Knightley, "but Imeant no reflection on any body. Miss Taylor has been usedto have two persons to please; she will now have but one. The chances are that she must be a gainer. Every body was punctual, every body in theirbest looks: not a tear, and hardly a long face to be seen. Oh no;we all felt that we were going to be only half a mile apart,and were sure of meeting every day. Knightley, she is really very sorry to lose poor Miss Taylor,and I am sure she will miss her more than she thinks for.
Every friend of Miss Taylor must be glad to have her so happilymarried.
I made the match, you know, four years ago; and to have it take place,and be proved in the right, when so many people said Mr. Weston wouldnever marry again, may comfort me for any thing. Knightley shook his head at her. Her father fondly replied,"Ah! Pray do not make anymore matches. It is the greatest amusement in the world! Andafter such success, you know! Weston wouldnever marry again.
Emma, Northanger Abbey, Persuasion
Oh dear, no! Weston, who had been a widowerso long, and who seemed so perfectly comfortable without a wife,so constantly occupied either in his business in town or among hisfriends here, always acceptable wherever he went, always cheerful—Mr. Weston need not spend a single evening in the year alone if he didnot like it. Weston certainly would never marry again. Some people even talked of a promise to his wife on her deathbed,and others of the son and the uncle not letting him.
All mannerof solemn nonsense was talked on the subject, but I believed noneof it. I planned the match from that hour; and when such success has blessedme in this instance, dear papa, you cannot think that I shall leaveoff match-making. Your time has been properly anddelicately spent, if you have been endeavouring for the last fouryears to bring about this marriage.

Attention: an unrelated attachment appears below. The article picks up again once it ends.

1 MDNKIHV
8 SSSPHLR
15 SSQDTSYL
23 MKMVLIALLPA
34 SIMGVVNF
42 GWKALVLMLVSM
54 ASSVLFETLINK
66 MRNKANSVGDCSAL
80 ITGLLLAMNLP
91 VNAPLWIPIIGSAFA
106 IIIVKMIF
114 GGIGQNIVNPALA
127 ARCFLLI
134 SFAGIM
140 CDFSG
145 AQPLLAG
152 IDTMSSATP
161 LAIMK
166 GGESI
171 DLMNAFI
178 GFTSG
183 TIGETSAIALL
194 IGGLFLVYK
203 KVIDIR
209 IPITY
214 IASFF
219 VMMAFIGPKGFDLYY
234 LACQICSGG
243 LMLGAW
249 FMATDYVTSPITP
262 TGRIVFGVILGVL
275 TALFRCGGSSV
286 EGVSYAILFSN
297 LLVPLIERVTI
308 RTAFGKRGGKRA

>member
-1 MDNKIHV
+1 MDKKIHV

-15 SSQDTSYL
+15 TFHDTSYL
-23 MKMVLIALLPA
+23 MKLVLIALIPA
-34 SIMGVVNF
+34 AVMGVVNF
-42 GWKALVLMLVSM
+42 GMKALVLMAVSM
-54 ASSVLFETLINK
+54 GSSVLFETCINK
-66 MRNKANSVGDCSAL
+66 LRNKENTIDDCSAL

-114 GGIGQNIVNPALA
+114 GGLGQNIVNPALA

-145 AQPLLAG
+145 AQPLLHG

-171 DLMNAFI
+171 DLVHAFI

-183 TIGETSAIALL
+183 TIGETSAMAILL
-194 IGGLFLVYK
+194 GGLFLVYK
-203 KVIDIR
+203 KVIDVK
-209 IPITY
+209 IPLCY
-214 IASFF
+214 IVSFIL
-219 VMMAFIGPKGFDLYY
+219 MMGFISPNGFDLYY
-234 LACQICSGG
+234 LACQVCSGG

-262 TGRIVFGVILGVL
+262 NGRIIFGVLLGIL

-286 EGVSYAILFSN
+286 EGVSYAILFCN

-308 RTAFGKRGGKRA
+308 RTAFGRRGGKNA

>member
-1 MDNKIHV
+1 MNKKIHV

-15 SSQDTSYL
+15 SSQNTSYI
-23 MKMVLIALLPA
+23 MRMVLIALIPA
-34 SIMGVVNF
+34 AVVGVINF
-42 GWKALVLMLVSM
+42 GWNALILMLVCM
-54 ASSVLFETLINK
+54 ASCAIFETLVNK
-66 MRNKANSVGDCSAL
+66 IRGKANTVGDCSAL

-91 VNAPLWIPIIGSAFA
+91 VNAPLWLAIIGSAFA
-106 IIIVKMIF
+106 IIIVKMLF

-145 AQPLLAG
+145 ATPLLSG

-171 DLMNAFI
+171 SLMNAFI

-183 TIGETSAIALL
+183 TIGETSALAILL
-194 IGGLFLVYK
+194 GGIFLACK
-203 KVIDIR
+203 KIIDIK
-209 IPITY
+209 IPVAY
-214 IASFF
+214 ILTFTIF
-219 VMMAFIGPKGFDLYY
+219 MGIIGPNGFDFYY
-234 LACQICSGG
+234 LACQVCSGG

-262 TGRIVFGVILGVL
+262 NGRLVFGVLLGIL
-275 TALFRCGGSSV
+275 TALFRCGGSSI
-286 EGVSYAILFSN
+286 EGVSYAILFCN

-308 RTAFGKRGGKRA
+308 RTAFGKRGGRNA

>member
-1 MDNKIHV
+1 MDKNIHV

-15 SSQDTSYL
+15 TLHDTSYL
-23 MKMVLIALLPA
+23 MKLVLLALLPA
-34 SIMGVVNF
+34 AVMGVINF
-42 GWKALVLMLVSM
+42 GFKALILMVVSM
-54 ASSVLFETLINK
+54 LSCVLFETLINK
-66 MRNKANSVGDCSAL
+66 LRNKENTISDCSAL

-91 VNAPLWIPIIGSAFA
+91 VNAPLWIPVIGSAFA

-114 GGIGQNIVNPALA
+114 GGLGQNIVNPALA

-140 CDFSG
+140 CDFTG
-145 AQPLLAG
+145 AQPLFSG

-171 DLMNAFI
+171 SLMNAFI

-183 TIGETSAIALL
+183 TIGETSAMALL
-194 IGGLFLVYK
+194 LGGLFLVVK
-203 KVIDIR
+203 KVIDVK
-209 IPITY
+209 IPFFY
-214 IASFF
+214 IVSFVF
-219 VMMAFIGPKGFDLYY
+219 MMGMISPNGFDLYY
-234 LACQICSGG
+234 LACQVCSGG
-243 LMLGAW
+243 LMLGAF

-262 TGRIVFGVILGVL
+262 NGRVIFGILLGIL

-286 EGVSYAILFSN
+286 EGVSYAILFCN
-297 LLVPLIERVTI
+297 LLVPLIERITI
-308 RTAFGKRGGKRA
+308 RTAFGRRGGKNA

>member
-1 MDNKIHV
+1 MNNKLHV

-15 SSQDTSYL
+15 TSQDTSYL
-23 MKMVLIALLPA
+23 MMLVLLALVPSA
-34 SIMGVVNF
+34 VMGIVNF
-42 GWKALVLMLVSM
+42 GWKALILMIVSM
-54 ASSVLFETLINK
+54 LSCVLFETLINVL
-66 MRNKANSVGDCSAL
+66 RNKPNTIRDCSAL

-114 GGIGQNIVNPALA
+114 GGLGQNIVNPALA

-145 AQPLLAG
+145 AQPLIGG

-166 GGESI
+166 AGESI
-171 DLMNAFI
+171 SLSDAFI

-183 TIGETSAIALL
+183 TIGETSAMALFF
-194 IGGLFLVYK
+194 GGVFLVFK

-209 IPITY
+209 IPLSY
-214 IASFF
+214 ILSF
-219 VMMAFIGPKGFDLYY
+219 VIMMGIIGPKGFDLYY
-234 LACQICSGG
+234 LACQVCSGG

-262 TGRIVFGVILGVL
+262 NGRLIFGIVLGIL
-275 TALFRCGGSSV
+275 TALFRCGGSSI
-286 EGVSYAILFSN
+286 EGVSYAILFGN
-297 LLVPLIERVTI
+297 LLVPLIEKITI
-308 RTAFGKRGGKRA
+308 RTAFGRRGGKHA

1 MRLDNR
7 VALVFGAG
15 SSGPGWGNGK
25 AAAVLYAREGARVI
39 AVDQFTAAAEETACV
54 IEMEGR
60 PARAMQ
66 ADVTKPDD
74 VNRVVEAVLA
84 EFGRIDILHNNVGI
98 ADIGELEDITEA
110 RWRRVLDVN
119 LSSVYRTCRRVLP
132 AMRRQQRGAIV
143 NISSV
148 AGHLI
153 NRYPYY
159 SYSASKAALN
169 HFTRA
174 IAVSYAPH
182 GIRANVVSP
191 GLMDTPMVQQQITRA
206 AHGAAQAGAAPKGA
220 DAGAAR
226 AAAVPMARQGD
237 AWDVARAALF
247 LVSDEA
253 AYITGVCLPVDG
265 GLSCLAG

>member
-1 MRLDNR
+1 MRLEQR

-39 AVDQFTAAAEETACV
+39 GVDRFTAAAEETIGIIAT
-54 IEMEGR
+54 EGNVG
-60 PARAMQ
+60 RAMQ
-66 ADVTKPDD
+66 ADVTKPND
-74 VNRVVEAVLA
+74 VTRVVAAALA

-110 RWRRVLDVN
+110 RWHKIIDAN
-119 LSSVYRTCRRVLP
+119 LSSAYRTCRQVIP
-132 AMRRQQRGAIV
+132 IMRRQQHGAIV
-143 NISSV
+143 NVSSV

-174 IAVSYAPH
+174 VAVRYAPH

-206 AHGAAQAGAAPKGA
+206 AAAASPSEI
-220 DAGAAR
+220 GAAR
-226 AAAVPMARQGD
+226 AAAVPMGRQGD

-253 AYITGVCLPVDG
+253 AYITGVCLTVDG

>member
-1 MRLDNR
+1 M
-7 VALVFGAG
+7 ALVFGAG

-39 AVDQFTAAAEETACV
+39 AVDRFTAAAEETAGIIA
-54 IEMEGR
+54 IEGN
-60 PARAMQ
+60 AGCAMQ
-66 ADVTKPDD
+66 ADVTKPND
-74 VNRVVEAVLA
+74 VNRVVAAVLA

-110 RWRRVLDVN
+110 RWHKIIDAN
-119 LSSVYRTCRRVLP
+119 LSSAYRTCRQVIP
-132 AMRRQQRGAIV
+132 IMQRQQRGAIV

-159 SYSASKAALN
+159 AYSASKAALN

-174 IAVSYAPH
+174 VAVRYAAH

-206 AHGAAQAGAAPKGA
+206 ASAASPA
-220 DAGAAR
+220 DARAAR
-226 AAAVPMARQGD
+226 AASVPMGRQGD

A worthy employment for a younglady's mind! But if, which I rather imagine, your making the match,as you call it, means only your planning it, your saying to yourselfone idle day, 'I think it would be a very good thing for Miss Taylorif Mr. Weston were to marry her,' and saying it again to yourselfevery now and then afterwards, why do you talk of success? Whereis your merit? What are you proud of? You made a lucky guess;and that is all that can be said. There is always some talent in it. And as to my poor word 'success,' which you quarrel with, I do notknow that I am so entirely without any claim to it.
You have drawntwo pretty pictures; but I think there may be a third—a somethingbetween the do-nothing and the do-all. If I had not promoted Mr. Weston'svisits here, and given many little encouragements, and smoothedmany little matters, it might not have come to any thing after all. I think you must know Hartfield enough to comprehend that. You are more likely to have done harm to yourself,than good to them, by interference.
Woodhouse, understanding but in part. Poor Mr. Youlike Mr. Elton, papa,—I must look about for a wife for him. There is nobody in Highbury who deserves him—and he has beenhere a whole year, and has fitted up his house so comfortably,that it would be a shame to have him single any longer—and I thoughtwhen he was joining their hands to-day, he looked so very much as ifhe would like to have the same kind office done for him!
I thinkvery well of Mr. Elton, and this is the only way I have of doinghim a service. Elton is a very pretty young man, to be sure, and a verygood young man, and I have a great regard for him.
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But if youwant to shew him any attention, my dear, ask him to comeand dine with us some day. That will be a much better thing. I dare say Mr. Knightley will be so kind as to meet him. Knightley,laughing, "and I agree with you entirely, that it will be a muchbetter thing.
Invite him to dinner, Emma, and help him to the bestof the fish and the chicken, but leave him to chuse his own wife. Depend upon it, a man of six or seven-and-twenty can take careof himself.